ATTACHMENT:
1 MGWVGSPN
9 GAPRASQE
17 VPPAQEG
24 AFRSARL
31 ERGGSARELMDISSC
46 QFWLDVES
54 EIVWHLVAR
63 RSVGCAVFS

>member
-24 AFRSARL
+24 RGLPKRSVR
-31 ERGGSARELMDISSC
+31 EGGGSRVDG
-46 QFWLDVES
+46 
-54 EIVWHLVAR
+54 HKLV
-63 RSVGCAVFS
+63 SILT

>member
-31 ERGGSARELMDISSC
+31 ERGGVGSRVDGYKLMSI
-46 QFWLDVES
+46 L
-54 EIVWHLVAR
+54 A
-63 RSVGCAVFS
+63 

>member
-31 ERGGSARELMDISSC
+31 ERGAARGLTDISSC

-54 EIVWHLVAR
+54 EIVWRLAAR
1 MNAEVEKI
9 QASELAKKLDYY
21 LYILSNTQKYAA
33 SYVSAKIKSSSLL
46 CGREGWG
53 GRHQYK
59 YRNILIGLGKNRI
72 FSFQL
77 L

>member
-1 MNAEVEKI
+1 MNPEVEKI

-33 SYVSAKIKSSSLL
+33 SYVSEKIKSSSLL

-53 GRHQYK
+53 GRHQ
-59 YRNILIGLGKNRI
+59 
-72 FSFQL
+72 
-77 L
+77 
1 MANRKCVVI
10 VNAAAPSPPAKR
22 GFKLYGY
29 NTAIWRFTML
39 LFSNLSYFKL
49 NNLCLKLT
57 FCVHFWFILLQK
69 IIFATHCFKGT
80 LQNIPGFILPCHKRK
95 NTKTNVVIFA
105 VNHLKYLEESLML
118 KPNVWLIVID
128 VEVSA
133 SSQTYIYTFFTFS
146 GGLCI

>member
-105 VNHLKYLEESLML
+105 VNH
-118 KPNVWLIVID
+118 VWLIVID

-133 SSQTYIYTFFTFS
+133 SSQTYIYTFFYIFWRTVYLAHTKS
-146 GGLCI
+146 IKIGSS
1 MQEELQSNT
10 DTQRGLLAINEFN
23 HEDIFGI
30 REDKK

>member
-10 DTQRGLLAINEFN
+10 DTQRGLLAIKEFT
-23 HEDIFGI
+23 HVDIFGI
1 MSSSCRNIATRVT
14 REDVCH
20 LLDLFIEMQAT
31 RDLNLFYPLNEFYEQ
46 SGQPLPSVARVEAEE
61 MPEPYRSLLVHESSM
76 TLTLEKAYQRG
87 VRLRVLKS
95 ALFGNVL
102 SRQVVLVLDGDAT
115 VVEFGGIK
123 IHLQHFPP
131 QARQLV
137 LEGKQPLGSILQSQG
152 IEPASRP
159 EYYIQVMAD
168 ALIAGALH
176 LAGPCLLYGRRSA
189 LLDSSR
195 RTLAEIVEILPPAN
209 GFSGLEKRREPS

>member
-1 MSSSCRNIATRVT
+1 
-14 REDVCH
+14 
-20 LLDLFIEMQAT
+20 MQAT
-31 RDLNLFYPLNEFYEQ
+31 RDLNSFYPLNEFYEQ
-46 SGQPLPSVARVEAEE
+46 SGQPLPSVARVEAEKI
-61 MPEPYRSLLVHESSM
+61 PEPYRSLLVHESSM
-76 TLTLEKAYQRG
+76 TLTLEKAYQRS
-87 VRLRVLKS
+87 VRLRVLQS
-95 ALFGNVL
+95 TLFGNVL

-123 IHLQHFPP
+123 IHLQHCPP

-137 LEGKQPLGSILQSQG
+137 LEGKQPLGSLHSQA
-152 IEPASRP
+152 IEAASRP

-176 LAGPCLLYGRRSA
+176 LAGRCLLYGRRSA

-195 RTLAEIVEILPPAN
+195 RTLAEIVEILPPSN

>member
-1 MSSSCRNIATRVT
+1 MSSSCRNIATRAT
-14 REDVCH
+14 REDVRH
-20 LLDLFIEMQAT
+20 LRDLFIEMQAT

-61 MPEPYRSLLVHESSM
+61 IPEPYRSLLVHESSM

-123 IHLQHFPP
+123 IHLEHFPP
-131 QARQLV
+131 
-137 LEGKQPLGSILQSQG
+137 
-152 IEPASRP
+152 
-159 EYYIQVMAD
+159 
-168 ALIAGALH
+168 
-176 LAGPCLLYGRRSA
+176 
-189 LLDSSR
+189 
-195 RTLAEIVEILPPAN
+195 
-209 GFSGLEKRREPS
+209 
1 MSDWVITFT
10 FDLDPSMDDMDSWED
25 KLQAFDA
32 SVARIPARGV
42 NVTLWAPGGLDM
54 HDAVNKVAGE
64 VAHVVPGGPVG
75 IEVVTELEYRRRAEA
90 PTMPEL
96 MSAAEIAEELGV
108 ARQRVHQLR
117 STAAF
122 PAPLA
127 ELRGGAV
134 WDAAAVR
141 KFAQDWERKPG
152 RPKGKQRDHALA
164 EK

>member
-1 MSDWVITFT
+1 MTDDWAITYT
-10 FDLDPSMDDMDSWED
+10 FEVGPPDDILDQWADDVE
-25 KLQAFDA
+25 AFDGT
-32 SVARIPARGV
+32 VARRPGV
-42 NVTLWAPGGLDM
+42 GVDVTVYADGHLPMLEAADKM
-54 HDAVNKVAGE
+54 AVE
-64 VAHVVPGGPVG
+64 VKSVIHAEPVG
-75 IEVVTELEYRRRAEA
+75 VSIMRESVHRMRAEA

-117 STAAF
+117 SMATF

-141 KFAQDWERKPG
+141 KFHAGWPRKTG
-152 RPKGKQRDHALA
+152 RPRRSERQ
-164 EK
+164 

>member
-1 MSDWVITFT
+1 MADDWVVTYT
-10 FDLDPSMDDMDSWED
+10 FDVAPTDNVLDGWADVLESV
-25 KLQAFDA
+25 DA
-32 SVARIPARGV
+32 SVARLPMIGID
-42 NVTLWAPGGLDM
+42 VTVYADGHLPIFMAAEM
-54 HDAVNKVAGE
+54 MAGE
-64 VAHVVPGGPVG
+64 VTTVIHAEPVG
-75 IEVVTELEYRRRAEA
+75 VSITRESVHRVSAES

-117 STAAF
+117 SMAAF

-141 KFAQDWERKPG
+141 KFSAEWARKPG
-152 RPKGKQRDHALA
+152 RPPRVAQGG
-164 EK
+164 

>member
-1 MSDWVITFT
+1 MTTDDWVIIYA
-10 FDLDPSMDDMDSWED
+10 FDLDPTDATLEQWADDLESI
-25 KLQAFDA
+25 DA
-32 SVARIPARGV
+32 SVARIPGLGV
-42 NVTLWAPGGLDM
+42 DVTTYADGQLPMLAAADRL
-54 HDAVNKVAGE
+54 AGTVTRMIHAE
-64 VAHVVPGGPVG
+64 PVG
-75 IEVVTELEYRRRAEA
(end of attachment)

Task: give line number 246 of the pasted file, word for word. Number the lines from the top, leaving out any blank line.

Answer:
+42 DVTTYADGQLPMLAAADRL